Fewer decades produced more spirited, fun, and silly horror B-movies than the 1980s. The Evil Dead. The Toxic Avenger. Then there’s Night of the Creeps … and Night of the Comet. Alligator. The Stuff. Killer Klowns from Outer Space. Humanoids from the Deep. Maybe it’s not surprising that the neon decade of decadence inspired so many guilty pleasures. Somewhere amidst all these cheesy titles, Ghoulies occupies a strangle place. There’s a good chance you’re familiar with the movie even if you never saw it. At some point, you probably saw or grabbed the VHS cover off the shelf for its cover art. And no, that’s not a Gremlin on the cover though it’s likely there were a handful of video store customers who made that mistake. Too bad critics weren’t fooled by the superficial similarities. Ghoulies may not be a good movie, but is it just a ‘bad movie’ or is it ‘so bad, it’s good’?
Years ago satanic cult leader Malcolm Graves was prepared to sacrifice his own son, Jonathan, for unlimited power. But in a last minute change of heart, Jonathan’s mother, Anastasia, saved him by placing a protective talisman around his neck. With the ritual disrupted, Malcolm instead sacrificed Anastasia and entrusted Jonathan to the care of one of his followers. Twenty-five years later Jonathan inherits the same old mansion and moves in with his girlfriend, Rebecca. When Jonathan discovers his father’s book of black magic, he slowly descends into the same dark world of the occult, putting Rebecca and his friends’ lives at risk
Ghoulies Doesn’t Quite Take Advantage of Its Silly Premise
Not many 80s horror movies benefited as much from their own promotional material as Ghoulies. How many people picked up the Ghoulies VHS cassette just for that image of ‘not quite a Gremlin’ popping up from a toilet. Too bad it feels like you’re waiting quite a while to get to that money shot. And that’s probably the most immediate problem for Ghoulies. Even at just 81 minutes, the Luca Bercovici-written and directed horror comedy drags. This is a B-movie that overestimates how much silly humor and over-the-top horror it actually has to sustain even the most modest of runtimes. Stupid B-movies can be a lot of things, but they can’t be boring.
Even at just 81 minutes, the Luca Bercovici-written and directed horror comedy drags.
Fortunately, Ghoulies is never quite as bad as suggested by its reviews and reputation. There’s actually quite a bit of low-budget, cheesy charm in the movie. Anyone who’s a fan of 80s movies and horror should enjoy Ghoulies. Certainly, this movie dates itself with its VHS production values and 80s fashion and music. If you’re a certain age, just the nostalgia factor alone will help you coast through this one. In spite of the obvious visual parallels between the title creatures and Joe Dante’s Gremlins, Ghoulies feels more spiritually connected to another 80s cult classic – the Canadian-produced The Gate.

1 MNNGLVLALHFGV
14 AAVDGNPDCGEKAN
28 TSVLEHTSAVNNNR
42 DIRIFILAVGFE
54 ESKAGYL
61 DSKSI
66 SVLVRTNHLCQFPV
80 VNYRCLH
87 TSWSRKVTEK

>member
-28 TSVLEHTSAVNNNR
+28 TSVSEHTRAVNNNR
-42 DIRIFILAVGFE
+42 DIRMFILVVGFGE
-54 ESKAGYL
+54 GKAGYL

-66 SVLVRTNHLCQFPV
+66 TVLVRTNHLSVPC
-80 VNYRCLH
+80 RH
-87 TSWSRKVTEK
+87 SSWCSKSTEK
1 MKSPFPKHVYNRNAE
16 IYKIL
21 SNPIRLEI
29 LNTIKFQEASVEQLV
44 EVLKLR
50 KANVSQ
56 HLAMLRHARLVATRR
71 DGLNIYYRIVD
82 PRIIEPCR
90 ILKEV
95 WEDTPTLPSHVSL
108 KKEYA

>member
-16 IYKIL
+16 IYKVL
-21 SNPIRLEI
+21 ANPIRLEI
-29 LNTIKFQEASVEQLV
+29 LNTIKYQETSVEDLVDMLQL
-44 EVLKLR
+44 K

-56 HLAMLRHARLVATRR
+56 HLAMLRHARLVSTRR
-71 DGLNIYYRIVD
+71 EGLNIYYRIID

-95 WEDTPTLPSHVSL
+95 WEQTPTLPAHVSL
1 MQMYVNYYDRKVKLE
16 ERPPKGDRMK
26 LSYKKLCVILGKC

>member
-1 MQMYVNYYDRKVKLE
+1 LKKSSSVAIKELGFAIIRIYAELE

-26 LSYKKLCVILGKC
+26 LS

Ghoulies Has Enough Low-Budget Charm to Sustain Its Runtime
What keeps Ghoulies from hitting the same marks as the underrated The Gate is Bercovici’s inability to settle on a tone. Based on its promotional material, Bercovici should have fully embraced the full silliness of its potential. Had Ghoulies gone the same route as The Evil Dead or Night of the Creeps, more horror fans might still be talking about it. Instead, Bercovici bounces back and forth from comedy to more straight-faced horror – the two styles never gel. Occasionally, some of the humor hits its mark. Whether that’s intentional or not is debatable.
Yet in spite of all these limitations and misses, Ghoulies is a kind of charming little movie that ultimately doesn’t wear out its welcome.
Unlike The Gate, however, Ghoulies never achieves that kind of midnight movie atmosphere. Don’t expect much in the way of scares or gory death scenes either. Yet in spite of all these limitations and misses, Ghoulies is a kind of charming little movie that ultimately doesn’t wear out its welcome. With its lower budget, the opening black ritual actually feels kind of fun rather than outright silly. Malcom’s resurrection also emulates the same kind of B-movie horror that Children Shouldn’t Play With Dead Things achieved a decade earlier. Though the appearances of the ‘ghoulies’ never reaches the kind of outrageous fun you’re expecting, it’s still a fun scene.
Ghoulies May Not Be Essential Viewing, But 80s Horror Fans May Want to Check It Off Their List
Bottom line, Ghoulies isn’t a good movie on any technical or objective standard. Maybe it was intentionally channeling Gremlins to cherry pick an audience. And you wouldn’t be wrong if you argued it falls short of other 80s cheese horror movies like C.H.U.D. or Killer Klowns From Outer Space. But I’ll go to my grave arguing it’s at least better than Critters. In fact, Ghoulies is a painless, silly, and fun B-movie that really only makes the mistake of taking itself a little too seriously in parts. Even setting aside nostalgia for 80s horror, this is still absolutely a ‘guilty pleasure’ viewing experience.